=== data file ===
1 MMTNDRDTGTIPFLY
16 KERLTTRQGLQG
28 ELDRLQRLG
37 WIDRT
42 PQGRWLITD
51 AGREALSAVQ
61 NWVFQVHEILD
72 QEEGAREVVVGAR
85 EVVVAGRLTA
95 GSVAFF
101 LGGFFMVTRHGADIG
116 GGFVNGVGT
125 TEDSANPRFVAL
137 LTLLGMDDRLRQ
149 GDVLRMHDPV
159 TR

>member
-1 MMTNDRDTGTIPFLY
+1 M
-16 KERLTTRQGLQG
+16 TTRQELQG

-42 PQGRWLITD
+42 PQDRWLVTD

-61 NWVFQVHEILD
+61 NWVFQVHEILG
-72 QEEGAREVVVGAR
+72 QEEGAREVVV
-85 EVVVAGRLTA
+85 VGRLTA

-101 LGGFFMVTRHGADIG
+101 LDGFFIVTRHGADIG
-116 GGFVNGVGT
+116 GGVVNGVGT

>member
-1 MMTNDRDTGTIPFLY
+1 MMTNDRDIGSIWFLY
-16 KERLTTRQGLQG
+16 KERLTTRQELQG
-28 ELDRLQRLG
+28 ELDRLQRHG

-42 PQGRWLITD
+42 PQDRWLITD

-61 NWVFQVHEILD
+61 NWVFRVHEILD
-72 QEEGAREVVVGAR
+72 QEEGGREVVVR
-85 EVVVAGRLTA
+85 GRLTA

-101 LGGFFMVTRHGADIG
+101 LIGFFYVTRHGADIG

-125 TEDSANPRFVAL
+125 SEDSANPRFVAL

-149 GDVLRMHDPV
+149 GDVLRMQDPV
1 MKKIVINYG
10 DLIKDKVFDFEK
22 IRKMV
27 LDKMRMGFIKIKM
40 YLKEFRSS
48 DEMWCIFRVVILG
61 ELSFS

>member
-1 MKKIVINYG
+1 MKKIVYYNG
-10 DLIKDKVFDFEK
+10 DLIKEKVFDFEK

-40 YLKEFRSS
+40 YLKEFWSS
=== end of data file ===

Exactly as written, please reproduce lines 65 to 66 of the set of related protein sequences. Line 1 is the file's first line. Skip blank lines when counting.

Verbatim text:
-10 DLIKDKVFDFEK
+10 DLIKEKVFDFEK